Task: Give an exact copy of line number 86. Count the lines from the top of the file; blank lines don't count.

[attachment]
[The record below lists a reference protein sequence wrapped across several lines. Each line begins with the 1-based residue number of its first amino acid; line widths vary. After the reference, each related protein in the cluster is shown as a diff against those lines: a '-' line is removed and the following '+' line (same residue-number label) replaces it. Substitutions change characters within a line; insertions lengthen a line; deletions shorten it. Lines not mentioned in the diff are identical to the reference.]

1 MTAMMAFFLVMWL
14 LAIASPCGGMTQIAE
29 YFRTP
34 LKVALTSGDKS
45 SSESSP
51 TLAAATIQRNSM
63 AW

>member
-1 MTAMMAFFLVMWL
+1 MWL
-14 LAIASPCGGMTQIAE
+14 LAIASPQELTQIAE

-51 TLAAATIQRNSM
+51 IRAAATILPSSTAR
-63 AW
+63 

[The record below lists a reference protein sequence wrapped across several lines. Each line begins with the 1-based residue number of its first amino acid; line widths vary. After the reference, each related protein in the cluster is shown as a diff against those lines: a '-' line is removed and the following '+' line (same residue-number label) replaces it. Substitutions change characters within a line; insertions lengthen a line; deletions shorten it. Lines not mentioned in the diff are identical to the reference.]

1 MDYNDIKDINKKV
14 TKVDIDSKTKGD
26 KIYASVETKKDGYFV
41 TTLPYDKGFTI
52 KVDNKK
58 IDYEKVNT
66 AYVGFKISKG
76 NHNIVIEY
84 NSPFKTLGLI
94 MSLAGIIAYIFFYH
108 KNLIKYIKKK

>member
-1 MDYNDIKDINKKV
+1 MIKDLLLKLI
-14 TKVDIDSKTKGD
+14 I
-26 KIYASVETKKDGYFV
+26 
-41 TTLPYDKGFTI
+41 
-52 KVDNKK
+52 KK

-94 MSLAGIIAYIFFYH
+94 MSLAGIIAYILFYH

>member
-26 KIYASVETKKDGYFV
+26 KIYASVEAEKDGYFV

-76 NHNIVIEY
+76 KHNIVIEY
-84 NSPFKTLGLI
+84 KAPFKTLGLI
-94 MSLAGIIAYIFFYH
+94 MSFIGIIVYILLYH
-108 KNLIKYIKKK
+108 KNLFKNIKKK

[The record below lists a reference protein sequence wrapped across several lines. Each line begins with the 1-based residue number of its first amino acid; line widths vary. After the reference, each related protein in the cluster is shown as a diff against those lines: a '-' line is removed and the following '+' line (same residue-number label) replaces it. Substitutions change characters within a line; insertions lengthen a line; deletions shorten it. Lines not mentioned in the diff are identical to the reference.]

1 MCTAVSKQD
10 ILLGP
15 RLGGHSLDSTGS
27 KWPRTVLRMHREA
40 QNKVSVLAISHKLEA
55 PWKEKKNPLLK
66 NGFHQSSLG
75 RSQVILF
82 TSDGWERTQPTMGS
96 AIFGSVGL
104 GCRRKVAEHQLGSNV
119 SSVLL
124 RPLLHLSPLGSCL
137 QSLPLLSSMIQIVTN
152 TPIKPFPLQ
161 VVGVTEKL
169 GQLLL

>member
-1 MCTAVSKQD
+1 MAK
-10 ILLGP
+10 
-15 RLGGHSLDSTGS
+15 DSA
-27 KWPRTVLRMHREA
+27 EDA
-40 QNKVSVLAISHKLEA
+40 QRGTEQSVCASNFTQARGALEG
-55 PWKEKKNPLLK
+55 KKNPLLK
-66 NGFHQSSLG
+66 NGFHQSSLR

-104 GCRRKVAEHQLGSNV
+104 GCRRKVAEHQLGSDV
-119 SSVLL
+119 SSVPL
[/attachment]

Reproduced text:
+66 NGFHQSSLR